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Keynote Speakers
Health/Infrastructure Monitoring and Robots for Aging Society
Professor Isao Shimoyama
  • Toyama Prefectural University, Japan
  • Professor Emeritus University of Tokyo, Japan
Over time, the human body and structures deteriorate. Human vital signs for monitoring deterioration include heart rate and blood glucose levels. For structures, acoustic emission is used. My presentation will introduce the field of the monitoring, what methods are used, what kind of data is taken, how large the data can be, and what meaningful conclusions can be drawn from it. Then, the presentation will show robots for assisting people in their daily lives that will be utilized in an aging society with a declining birthrate.
Isao Shimoyama was born in Japan in 1955. He received the B.E., M.E, and Dr. of Engineering degrees in mechanical engineering from University of Tokyo in 1977, 1979, and 1982, respectively. He joined University of Tokyo in 1982 and was Dean of Graduate School of Information Science and Technology from 2007 to 2010. He was also Professor, Director of Information and Robot Technology (IRT) Research Initiative for aging society at University of Tokyo. He is currently President, Toyama Prefectural University, and Professor Emeritus, University of Tokyo, working with interest in Robotics, MEMS sensors for robots.

Learning in the Real World with Low Quality and/or Scarce Data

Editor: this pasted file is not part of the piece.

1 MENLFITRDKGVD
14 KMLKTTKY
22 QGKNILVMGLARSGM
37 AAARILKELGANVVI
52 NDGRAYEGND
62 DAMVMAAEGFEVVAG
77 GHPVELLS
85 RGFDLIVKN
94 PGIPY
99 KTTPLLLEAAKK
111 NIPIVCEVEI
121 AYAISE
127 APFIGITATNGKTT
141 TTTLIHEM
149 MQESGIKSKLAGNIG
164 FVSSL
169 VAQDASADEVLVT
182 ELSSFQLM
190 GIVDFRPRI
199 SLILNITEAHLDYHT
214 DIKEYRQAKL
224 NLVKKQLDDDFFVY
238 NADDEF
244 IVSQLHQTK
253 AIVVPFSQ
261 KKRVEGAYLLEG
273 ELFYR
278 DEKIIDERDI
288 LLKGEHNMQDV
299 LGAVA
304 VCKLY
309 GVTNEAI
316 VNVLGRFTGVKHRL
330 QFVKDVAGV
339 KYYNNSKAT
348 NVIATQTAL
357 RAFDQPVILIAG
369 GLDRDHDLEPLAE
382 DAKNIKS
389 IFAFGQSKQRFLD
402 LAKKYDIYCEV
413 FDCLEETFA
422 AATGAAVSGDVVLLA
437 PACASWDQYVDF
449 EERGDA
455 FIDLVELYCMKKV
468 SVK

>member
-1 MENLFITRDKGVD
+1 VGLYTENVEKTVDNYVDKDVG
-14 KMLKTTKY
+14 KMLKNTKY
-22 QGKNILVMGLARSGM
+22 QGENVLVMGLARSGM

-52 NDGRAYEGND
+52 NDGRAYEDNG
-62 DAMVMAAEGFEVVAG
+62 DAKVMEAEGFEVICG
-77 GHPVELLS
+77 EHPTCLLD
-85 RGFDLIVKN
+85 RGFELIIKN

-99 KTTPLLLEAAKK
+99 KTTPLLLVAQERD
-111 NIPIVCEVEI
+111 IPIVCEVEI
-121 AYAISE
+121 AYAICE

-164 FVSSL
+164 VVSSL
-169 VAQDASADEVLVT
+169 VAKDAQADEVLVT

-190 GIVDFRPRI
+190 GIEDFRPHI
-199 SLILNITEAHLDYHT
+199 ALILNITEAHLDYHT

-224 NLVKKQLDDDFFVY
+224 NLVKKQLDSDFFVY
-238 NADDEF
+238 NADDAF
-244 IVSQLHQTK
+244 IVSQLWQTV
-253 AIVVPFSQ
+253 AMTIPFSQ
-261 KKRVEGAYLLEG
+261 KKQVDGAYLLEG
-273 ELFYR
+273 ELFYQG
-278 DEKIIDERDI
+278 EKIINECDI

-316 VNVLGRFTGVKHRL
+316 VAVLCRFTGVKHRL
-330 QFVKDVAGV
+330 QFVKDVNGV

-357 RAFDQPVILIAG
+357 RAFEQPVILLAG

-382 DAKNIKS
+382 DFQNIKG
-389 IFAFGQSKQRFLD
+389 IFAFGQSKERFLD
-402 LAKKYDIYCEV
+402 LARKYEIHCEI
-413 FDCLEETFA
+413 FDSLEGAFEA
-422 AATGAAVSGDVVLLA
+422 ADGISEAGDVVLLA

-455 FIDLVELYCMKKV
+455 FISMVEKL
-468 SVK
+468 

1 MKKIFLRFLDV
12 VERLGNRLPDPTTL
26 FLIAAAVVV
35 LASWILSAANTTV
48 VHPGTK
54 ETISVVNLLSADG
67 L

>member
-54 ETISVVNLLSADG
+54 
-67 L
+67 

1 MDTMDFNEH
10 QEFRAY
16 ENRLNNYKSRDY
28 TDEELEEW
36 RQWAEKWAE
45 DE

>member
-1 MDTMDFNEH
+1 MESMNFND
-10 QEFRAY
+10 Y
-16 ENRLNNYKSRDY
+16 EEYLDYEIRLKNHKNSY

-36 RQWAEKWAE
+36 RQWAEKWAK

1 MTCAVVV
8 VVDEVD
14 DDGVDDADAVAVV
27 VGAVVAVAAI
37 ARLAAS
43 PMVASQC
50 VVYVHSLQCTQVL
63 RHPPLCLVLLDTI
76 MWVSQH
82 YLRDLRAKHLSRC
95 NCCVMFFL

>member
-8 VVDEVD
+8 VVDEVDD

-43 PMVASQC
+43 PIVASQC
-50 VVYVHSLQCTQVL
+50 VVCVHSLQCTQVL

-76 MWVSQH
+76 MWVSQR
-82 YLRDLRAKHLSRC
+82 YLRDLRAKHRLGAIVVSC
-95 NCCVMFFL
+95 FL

Professor José M F Moura
  • Carnegie Mellon University, United States
Deep Learning (DL) has shown significant improvements in computer vision and natural language with ever larger and more sophisticated deep models and training data. But in many applications, data is low quality and annotated data is scarce. In this keynote, we discuss and identify some of these issues, propose some solutions, and illustrate our results with benchmark datasets and real-world applications.
José M. F. Moura is the Philip L. and Marsha Dowd University Professor at CMU, with interests in signal processing and data science. A detector in two of his patents with Alek Kavcic is found in over 60% of the disk drives of all computers sold worldwide in the last 15 years (4 billion and counting)–leading to a US $750 Million settlement between CMU and Marvell. He was the 2019 President and CeO of IEEE, the largest professional society in the world with its 420 thousand members. He was Editor in Chief for the Transactions on SP. He is Fellow of the IEEE, AAAS, and the US National Academy of Inventors, holds honorary doctorate degrees from the University of Strathclyde (UK) and Universidade de Lisboa (Portugal), he is a member of the Academy of Sciences of Portugal, and a member of the US National Academy of Engineering. He received the Great Cross of the Order of The Infante D. Henrique bestowed to him by the President of the Republic of Portugal.
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